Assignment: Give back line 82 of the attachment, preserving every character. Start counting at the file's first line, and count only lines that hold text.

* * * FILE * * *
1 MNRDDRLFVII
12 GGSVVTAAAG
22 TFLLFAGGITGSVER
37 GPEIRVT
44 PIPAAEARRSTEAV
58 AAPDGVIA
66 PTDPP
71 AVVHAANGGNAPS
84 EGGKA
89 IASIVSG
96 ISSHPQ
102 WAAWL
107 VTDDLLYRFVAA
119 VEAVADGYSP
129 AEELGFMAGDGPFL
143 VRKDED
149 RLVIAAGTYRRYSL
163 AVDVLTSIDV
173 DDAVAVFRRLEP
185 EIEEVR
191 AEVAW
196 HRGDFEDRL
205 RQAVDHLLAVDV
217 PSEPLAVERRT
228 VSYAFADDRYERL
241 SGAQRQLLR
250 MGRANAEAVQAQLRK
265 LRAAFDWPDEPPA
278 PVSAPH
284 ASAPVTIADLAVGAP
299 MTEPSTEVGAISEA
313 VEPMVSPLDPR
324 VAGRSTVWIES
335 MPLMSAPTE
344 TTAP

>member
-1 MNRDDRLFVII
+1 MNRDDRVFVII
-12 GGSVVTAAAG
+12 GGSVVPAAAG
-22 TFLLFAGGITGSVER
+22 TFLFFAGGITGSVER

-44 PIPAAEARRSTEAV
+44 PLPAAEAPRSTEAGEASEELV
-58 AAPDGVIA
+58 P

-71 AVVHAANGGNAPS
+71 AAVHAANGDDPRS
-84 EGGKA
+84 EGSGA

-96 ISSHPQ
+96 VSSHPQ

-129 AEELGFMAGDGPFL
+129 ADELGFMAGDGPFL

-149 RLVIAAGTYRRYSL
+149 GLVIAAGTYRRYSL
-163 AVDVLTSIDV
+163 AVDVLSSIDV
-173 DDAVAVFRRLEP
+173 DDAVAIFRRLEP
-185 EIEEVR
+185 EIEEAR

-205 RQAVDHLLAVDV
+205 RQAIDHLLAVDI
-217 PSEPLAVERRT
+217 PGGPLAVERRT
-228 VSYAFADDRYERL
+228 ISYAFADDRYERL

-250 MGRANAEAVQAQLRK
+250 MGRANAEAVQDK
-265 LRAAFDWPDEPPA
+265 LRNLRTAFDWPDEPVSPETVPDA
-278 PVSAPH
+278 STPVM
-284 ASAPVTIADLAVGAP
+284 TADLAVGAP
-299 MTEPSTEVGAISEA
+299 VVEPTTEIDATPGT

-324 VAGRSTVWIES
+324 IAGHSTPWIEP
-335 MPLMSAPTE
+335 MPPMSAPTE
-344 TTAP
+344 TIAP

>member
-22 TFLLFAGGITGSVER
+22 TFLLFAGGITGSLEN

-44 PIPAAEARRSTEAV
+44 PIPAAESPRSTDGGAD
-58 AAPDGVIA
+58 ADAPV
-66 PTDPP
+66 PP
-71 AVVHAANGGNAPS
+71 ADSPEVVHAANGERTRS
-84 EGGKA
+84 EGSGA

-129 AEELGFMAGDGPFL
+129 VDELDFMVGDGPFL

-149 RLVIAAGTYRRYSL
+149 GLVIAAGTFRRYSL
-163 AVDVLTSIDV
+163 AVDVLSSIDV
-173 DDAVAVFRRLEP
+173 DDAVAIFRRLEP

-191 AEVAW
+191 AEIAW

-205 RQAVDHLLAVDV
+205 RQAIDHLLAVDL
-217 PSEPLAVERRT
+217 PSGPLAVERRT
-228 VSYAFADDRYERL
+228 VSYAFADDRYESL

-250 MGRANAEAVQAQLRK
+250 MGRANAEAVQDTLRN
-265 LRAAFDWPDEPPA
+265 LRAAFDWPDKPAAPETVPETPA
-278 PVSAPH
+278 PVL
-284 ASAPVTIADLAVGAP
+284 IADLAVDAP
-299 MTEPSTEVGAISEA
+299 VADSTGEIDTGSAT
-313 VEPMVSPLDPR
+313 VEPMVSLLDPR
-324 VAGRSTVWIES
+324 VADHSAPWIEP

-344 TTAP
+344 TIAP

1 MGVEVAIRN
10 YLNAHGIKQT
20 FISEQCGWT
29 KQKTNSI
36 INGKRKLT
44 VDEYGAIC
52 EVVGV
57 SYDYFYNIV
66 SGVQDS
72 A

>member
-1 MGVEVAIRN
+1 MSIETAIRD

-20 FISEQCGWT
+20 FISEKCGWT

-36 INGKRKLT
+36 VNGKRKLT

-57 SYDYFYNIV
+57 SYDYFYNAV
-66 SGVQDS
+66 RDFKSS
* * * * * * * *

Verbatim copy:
+335 MPPMSAPTE